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Technical Paper

Lean-Burn Characteristics of a Gasoline Engine Enriched with Hydrogen Plasmatron Fuel Reformer

When hydrogen is added to a gasoline fueled spark ignition engine the lean limit of the engine can be extended. Lean running engines are inherently more efficient and have the potential for significantly lower NOx emissions. In the engine concept examined here, supplemental hydrogen is generated on-board the vehicle by diverting a fraction of the gasoline to a plasmatron where a partial oxidation reaction is initiated with an electrical discharge, producing a plasmatron gas containing primarily hydrogen, carbon monoxide, and nitrogen. Two different gas mixtures were used to simulate the plasmatron output. An ideal plasmatron gas (H2, CO, and N2) was used to represent the output of the theoretically best plasmatron. A typical plasmatron gas (H2, CO, N2, and CO2) was used to represent the current output of the plasmatron. A series of hydrogen addition experiments were also performed to quantify the impact of the non-hydrogen components in the plasmatron gas.
Technical Paper

R-152a Refrigeration System for Mobile Air Conditioning

In recent years, climate protection has become as important as ozone layer protection was in the late 1980's and early 1990s. Concerns about global warming and climate change have culminated in the Kyoto Protocol, a treaty requiring its signatories to limit their total emission of greenhouse gases to pre-1990 levels by 2008. The inclusion of hydrofluorocarbons (HFCs) as one of the controlled substances in the Kyoto Protocol has increased global scrutiny of the global warming impact of HFC-134a (called R-134a when used as a refrigerant), the current mobile air conditioning refrigerant. Industry's first response was to begin improving current R-134a systems to reduce leakage, reduce charge, and increase system energy efficiency, which in turn reduces tailpipe CO2 emissions. An additional option would be to replace the current R-134a with a refrigerant of lower global warming impact. This paper documents the use of another HFC, R-152a, in a mobile A/C system.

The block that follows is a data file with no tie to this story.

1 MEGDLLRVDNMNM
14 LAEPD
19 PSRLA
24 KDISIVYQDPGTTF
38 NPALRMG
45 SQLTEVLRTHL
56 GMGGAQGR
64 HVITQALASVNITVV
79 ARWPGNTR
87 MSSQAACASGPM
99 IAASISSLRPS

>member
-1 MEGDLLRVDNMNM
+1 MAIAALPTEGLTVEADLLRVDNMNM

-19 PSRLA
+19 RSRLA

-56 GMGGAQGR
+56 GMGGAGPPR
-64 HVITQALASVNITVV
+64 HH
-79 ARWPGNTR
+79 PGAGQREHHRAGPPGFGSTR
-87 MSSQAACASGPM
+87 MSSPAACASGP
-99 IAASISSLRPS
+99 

Technical Paper

Development of the Direct Nonmethane Hydrocarbon Measurement Technique for Vehicle Testing

The Automotive Industry/Government Emissions Research CRADA (AIGER) has been working to develop a new methodology for the direct determination of nonmethane hydrocarbons (DNMHC) in vehicle testing. This new measurement technique avoids the need for subtraction of a separately determined methane value from the total hydrocarbon measurement as is presently required by the Code of Federal Regulations. This paper will cover the historical aspects of the development program, which was initiated in 1993 and concluded in 2002. A fast, gas chromatographic (GC) column technology was selected and developed for the measurement of the nonmethane hydrocarbons directly, without any interference or correction being caused by the co-presence of sample methane. This new methodology chromatographically separates the methane from the nonmethane hydrocarbons, and then measures both the methane and the backflushed, total nonmethane hydrocarbons using standard flame ionization detection (FID).
Technical Paper

Accuracy of Total Hydrocarbon Analyzer Measurements Measurements in the SULEV Region

The super-ultra-low-emission-vehicle (SULEV) non-methane organic gas (NMOG) hydrocarbon exhaust standard as legislated by the state of California LEV II regulations is 10 milligrams per mile. This requires that the associative instrumentation must be capable of accurately and precisely determining total hydrocarbons (THC) concentrations on the order of 10 parts per billion-carbon (ppbC) for vehicle tests run under optimum conditions on a bag mini-diluter (BMD) test site. The flame ionization detector (FID) is the standard instrument used in the measurement of THC. Currently, there are many instrument manufacturers that produce these types of analyzers. This paper studies the limit of detection and accuracy capabilities of one of these instruments, the Beckman 400A FID. In addition, the paper shows evidence that supports that this “state of technology” as described by this instrument, is sufficient to meet the demands of the today's most stringent, vehicle emission standards.
Technical Paper